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Why Villagers Join the Maoists

India--Adivasi women

Being neutral is the biggest crime


VECHAPAL, INDIA : The staccato rattle of gunfire startled Poneym Pandroo from his sleep. He reached for his bow and arrow, quickly gathered his four children, and fled into the nearby jungle, away from the only home he had ever known.

He remembers the confusion as villagers ran for their lives as their houses were set ablaze behind them. Those who were not quick enough were chased down by the gunmen and savagely killed. When the villagers returned four days later, Mr Pandroo, 40, found his home destroyed. The gunmen had torched the paddy farmer’s thatched hut, looted his food grains, and slaughtered his chickens.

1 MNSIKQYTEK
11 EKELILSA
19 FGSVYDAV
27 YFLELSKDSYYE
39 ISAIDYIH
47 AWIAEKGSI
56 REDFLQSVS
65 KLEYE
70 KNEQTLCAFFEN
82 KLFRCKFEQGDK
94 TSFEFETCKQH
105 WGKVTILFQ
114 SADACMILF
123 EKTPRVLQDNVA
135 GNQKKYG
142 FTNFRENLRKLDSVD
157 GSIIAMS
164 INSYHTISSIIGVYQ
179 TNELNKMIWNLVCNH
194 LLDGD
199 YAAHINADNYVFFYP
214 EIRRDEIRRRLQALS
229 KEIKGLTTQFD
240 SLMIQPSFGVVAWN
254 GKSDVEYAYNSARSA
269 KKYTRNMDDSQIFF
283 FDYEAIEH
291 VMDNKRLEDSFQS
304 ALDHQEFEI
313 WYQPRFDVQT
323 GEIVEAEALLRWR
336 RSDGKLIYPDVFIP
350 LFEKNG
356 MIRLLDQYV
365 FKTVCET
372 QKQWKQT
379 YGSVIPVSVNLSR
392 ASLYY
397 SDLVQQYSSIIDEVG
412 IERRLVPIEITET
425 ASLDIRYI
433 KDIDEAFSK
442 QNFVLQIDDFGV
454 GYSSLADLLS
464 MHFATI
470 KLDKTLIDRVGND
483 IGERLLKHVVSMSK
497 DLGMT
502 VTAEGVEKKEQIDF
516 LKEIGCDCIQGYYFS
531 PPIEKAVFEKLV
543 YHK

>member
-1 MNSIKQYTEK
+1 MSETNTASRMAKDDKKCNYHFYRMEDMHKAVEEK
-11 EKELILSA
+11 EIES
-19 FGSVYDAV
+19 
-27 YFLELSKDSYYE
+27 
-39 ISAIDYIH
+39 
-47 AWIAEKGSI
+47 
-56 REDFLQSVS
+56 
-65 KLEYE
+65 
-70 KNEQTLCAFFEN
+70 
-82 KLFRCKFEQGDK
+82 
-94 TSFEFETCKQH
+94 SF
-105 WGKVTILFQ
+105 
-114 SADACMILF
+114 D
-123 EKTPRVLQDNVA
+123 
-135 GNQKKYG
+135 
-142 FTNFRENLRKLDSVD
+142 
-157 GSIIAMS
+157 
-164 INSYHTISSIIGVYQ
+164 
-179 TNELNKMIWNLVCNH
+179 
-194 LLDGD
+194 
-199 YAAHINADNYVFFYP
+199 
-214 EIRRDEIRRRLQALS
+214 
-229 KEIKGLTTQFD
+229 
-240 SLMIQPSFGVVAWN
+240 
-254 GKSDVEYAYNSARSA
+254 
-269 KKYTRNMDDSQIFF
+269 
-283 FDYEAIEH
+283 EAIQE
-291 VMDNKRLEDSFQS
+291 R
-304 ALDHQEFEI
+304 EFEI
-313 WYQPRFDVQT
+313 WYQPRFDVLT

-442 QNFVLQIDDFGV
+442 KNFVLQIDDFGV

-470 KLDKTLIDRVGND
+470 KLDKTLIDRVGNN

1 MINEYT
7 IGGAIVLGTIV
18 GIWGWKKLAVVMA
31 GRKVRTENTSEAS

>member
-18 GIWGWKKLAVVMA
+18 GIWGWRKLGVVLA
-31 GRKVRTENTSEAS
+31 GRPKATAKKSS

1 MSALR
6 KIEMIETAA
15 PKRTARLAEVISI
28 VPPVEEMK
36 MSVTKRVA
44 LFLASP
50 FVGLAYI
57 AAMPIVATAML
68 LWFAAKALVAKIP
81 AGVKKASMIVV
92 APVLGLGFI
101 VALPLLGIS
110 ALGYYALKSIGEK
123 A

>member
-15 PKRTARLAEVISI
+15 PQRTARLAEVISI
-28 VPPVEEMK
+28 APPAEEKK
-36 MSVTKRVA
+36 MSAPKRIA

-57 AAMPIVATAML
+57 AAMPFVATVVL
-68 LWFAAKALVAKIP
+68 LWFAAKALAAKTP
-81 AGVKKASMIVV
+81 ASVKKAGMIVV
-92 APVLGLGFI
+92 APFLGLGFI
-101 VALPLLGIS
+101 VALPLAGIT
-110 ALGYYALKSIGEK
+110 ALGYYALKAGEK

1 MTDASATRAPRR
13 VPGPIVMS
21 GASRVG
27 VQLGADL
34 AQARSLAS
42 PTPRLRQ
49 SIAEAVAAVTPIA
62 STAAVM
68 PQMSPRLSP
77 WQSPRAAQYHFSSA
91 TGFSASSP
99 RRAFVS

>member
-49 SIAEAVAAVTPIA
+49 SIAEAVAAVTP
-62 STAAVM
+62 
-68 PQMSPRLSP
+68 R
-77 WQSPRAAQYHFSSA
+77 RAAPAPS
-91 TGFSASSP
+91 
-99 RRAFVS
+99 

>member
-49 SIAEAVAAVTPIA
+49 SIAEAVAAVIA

“They call us Naxalites,” he said, sitting outside his gutted home, gaunt, withered and trembling. “Because we refused to join Salwa Judum, we are automatically equated to Naxalites.”

Suspected of having links with Naxalites, or Maoist rebels, about 700 villages, such as Vechapal, in the Maoist heartland of southern Chhattisgarh, have been burnt down by the Salwa Judum, a state-sponsored anti-Naxal vigilante militia set up in 2005. Since then, its relentless attacks have forced 50,000 people to move into squalid government camps and another 250,000 people to flee into the deeper reaches of jungles, living a life of fear, hunger and misery.

Vechapal, located in the state’s Bijapur district, has been torched more than a dozen times in the last three years – recently in August. Tribals cower inside their huts at night, clutching axes and bows and arrows, fearing more attacks. Some tribal families have lost their homes so many times in arson attacks that they have given up on rebuilding all together. They sleep in tarpaulin tents in the nearby jungle at night.  In rebel-controlled or “liberated villages” as the Maoists call them, like Vechapal, perhaps lies a plausible answer to why India is losing its war against the rebels.